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In a convivial session on Tuesday, February 6, the Chaffee Board of County Commissioners (BoCC) gave their unanimous approval to the Cleora North Planned Development (PD) concept. While the plan is fairly well developed already, the BoCC will be seeing this again when it reaches the final plat stage.

“A PD development is an overlay, it establishes specific uses’ — in this case setbacks that will be used in this development,” explained Chaffee Planning Manager Gary Baker. He reminded the BoCC that in August 2023 they had already approved some requested changes to the historic townsite layout, including removing some lot lines and vacating portions of right-of-ways.

This request is a Planned Development (PD) Plan proposing reduced setbacks and specific uses on 113 lots within a portion of the Cleora Townsite. The approximately 55-acre site is east of the Salida Wastewater Treatment Plant and railroad tracks.

The historic townsite was platted in lot sizes of the 1870s and [as has been pointed out in Nathrop townsite lots] these are not large enough for modern development. Cleora North was replatted in 2023 via the Cleora North Street Vacation, Lot Elimination, and Adjustment Replat.

Asked if the PD applied to various construction types and uses, Chaffee County Attorney Daniel Tom responded “There are cases where the specifics of say a B&B within a PD was approved at the same time as the PD. Or say a STR [short-term rental] use was approved at the same time, but they would still have to go through the normal licensing and permitting process.”

Chapter six of the county’s Land Use Code (LUC) sets out the requirements for a PD. There is a public benefit provision contained in the LUC; the developer has to provide public use. In this case, the Cleora North PD includes a 21-acre open space area, multiple trail access points, and affordable housing. Five percent of the units will be offered at 160 percent AMI (Area Median Income) or less.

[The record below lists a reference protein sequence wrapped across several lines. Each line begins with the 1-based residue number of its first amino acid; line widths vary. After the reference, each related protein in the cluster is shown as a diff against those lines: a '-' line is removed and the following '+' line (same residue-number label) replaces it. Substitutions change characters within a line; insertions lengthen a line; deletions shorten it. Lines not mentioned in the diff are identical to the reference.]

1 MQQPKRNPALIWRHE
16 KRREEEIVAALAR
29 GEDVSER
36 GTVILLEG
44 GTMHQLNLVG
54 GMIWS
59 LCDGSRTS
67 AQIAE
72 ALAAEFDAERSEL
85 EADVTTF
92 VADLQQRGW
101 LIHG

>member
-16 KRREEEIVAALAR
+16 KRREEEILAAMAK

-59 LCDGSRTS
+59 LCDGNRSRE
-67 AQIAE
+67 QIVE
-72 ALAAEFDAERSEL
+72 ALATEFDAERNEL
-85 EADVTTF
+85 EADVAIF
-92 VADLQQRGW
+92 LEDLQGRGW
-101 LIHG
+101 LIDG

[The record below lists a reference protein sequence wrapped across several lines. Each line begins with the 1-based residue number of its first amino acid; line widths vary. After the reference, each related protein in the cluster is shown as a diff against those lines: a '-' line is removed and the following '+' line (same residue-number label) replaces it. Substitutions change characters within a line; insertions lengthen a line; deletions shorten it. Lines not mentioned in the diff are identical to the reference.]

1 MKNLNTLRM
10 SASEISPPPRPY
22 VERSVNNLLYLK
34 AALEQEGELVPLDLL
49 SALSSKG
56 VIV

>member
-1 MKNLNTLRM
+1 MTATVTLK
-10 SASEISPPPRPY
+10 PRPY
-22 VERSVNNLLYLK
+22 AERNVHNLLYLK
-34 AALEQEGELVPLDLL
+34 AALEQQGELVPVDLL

Baker pointed out that while urban and suburban sprawl has been popular in the past few decades, “now, what was old is new again. In recent years, we’ve seen small lots, concentrated and mixed uses favored in planning. It’s lifestyle. This development is mixed-use, with paths and trails. All the right-of-ways connect to adjacent parcels. They don’t cut off like 80’s suburbs. This adds access.”

He reviewed a few building department earlier concerns that have been addressed, including new septic leach fields, and a central water system and shared well.

“This was zoned industrial, but residential from Salida is creeping down there,” said Chaffee County Development Director Miles Cottom, who explained that if they were processed as single-family homes, each one of them would need administrative reviews.

“That’s a lot of houses to have to review, so we’re changing this to ‘permitted based on the zoning’,” explained Cottom. “Some of these lots are only 50 ft. wide, and if we require 15 feet on either side, you’d have 20 feet to build on. Salida hasn’t chosen to annex this property, or offered a connection to the water treatment plant, due to the railroad property. [Post] has worked with Salida Mountain trails, I believe that this is the end of the Chicken Dinner trail.”

Commissioner Greg Felt asked what the next steps in this approval process would be, given that the BoCC hasn’t done a PD in a while.